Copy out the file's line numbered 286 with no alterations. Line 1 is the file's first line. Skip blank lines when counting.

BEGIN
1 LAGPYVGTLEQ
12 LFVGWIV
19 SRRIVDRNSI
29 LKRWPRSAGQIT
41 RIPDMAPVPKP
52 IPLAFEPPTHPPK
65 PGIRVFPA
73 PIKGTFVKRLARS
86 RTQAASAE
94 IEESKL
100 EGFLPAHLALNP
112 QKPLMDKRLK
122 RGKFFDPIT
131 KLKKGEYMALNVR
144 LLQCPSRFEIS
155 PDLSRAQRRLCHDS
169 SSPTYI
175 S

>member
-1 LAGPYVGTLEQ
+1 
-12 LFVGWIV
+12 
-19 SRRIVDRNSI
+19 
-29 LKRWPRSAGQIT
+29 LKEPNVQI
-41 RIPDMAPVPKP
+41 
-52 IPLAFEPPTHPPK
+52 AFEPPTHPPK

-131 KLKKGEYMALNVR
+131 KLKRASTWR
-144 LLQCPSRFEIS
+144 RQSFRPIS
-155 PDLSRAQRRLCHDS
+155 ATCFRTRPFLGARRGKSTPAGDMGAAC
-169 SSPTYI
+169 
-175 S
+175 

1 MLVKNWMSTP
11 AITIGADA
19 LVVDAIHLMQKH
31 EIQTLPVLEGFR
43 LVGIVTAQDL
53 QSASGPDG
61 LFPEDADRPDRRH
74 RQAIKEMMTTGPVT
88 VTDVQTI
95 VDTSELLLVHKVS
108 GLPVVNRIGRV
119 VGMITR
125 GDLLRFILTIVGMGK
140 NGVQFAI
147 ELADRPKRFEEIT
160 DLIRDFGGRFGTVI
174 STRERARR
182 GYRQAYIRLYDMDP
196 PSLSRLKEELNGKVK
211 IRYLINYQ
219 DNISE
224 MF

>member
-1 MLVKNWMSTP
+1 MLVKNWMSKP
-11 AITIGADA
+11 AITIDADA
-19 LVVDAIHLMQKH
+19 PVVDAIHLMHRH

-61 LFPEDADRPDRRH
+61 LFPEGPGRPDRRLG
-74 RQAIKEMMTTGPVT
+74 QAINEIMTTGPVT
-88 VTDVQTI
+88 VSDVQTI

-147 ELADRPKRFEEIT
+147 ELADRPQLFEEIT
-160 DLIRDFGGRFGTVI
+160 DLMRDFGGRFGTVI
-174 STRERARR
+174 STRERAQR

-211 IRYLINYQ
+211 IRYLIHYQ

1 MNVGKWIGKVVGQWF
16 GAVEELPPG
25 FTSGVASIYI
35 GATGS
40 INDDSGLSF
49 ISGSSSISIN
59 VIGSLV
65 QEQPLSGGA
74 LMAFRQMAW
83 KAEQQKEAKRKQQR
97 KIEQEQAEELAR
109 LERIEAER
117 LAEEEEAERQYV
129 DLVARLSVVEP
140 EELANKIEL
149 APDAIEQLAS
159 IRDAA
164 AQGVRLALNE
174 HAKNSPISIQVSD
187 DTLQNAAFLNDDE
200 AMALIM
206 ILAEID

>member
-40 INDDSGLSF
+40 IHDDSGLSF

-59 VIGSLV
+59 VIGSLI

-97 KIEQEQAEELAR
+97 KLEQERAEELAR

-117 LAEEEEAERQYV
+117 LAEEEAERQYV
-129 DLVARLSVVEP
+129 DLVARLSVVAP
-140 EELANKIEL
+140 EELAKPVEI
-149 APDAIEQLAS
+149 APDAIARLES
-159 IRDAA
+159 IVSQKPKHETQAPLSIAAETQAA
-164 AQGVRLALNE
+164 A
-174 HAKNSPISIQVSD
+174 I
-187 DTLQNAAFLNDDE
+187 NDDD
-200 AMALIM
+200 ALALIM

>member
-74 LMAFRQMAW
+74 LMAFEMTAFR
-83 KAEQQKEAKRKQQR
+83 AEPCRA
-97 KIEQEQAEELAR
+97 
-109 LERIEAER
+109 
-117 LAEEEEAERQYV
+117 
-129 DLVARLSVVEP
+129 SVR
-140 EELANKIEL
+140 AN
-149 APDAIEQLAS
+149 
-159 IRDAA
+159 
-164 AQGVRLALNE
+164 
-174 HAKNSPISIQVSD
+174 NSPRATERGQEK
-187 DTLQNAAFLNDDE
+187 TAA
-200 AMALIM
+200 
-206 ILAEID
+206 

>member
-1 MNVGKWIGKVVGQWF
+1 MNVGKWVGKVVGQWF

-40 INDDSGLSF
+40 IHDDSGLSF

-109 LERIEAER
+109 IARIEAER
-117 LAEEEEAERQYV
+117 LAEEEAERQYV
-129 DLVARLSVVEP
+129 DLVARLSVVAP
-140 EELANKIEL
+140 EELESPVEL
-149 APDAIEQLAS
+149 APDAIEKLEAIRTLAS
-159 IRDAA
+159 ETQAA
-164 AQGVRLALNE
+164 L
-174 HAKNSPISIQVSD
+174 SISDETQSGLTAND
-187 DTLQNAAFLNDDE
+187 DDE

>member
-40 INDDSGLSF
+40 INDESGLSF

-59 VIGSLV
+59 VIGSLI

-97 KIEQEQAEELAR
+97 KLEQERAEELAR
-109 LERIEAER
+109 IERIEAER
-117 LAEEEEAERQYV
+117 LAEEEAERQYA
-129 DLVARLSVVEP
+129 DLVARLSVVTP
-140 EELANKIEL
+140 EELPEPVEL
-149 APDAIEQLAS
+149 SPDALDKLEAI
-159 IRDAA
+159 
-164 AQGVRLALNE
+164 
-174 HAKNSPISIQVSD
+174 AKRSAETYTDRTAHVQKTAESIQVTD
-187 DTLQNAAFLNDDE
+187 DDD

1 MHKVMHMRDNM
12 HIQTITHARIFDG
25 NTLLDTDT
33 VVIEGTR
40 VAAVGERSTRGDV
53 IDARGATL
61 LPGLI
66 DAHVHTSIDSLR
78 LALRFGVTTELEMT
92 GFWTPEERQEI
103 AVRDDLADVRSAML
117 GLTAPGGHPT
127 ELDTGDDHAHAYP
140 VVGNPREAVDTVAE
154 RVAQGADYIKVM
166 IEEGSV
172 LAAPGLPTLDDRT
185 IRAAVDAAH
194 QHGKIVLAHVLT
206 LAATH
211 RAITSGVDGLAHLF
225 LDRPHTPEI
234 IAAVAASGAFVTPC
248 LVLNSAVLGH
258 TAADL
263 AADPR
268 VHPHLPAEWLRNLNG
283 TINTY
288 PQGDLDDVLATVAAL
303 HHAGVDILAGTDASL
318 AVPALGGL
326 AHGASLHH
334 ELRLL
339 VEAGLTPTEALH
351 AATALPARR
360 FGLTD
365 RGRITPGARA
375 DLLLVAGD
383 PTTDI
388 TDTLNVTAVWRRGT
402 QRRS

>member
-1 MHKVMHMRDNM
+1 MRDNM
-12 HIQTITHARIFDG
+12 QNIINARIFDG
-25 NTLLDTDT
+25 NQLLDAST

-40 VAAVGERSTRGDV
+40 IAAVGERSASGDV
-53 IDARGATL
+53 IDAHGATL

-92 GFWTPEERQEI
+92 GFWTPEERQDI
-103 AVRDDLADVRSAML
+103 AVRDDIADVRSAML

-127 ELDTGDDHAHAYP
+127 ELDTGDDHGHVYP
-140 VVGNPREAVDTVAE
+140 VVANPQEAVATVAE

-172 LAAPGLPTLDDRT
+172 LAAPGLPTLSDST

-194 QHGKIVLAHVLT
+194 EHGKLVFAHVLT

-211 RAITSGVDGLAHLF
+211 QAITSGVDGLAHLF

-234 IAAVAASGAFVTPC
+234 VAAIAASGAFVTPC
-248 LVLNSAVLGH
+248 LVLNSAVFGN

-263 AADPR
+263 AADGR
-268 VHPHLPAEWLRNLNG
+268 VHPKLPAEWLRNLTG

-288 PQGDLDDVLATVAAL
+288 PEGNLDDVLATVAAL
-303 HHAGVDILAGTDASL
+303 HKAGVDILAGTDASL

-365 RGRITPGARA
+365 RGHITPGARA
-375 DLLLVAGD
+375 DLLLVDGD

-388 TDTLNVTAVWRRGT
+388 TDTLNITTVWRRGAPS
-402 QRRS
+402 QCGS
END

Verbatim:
+303 HKAGVDILAGTDASL